The good news about having so many questions is that we felt super prepared. It gave us GREAT insight into how the adoption would go, timelines, expectations, and so much more. We had phone interviews with several different agencies, and it gave us an opportunity to actually speak to the people we’d be working with so closely for the next couple years. The bad news about asking so many questions is that it’s impossible for an agency to answer all 62 of them exactly to our satisfaction. That would’ve made it super easy. But, after all of our interviews, learning about the different programs, and getting to know some of the people involved, we made a decision. We decided to go with All God’s Children International (AGCI), and we are confident that it’s the best agency for us!

AGCI has a pilot program in Burundi, but they do not have a program in Uganda. So the decision was made. We’d be adopting from Burundi! Now let’s talk a bit about what “pilot program” means. Basically, it means that the program is very new so there are a lot of unknowns, particularly regarding timelines. Burundi does not have many US agencies working there, and so since 2005, only 14 kids have been adopted from Burundi to the US (according to the State Dept). That’s very, very few. In other words, there is almost no history of previous adoptions to gather info from. When we interviewed AGCI, their pilot program had 13 families in the process of adopting from Burundi. But now they have 14!

That application was done on June 23, 2015. So that’s when we are officially beginning our timeline. There was just one final piece of the puzzle for Phase One: RESEARCH. And that was to find a home study agency. You see, AGCI is headquartered in Oregon, and they’re not licensed to do home studies in the state of Alabama. So we needed to find an agency to do our home study that was licensed here. We looked at a couple of different options available, which meant more interviews and more lists of questions. But we soon decided to go with Agape of Central Alabama. We are so excited to get to know our social worker and for her to get to know us!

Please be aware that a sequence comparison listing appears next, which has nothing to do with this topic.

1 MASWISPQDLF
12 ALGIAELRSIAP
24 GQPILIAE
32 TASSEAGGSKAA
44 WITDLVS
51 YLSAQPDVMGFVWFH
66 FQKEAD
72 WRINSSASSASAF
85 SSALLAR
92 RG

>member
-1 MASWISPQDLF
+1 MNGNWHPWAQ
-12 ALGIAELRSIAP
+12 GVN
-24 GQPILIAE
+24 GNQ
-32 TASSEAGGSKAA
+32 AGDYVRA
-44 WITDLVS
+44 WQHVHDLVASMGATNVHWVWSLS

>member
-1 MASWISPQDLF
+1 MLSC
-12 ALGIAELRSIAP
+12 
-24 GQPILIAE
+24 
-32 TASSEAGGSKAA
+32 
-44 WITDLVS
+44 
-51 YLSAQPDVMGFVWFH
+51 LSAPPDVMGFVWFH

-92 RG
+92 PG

So now that we’ve made these big three decisions: country, placing agency, and home study agency, we were ready to begin Phase Two: THE PAPERWORK PHASE. We wasted no time in filling out the pages upon pages of paperwork that both agencies began sending us. The picture below is JUST the AGCI Orientation Packet. We have lots and lots more to go.

Our goal is to have our dossier (all the paperwork about us that goes to Burundi and our agency) submitted on November 9th. The reason for such a specific date is that Burundi requires at least one parent to be 30, and November 9th is Blake’s 30th birthday! So our goal is to have our home study and all other paperwork done by that day to be translated and sent to Burundi. Then the estimated timeline is about 9-12 months until we are “matched” with a child. From that point, it’s another 9-12 months until we actually go to Burundi to get our child and bring him/her home. So we are looking at about 2 years from now. However, as I said before about pilot programs, timelines are pretty sketchy. So it could be more, it could be less.

As we are working on the paperwork phase, there is a third phase that will be occurring simultaneously…Phase Three: THE FUNDRAISING PHASE. You probably have heard that international adoptions are very expensive, and it’s true. Once we add up all our fees, we are looking at about $42,000! WHAT?! I know that’s a huge number, but the Lord will provide, just as He always has. We have set up a Pure Charity account which allows you to donate to our adoption in a tax-deductible way if you feel led to do so. We’d really appreciate it! Stay tuned here on the blog for more upcoming fundraisers that you can be a part of to help bring our little one home!

And of course, we would appreciate your prayers. Please pray for us as we begin this adoption journey. Please pray for patience as we settle in for a 2 year process. Pray for the Lord to prepare us for parenthood. And please pray for our faraway little one, that God would protect him and already begin molding him perfectly for our family. Thanks for following along with us!

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We certainly have plenty of ways you can partner with us if you feel called to do so.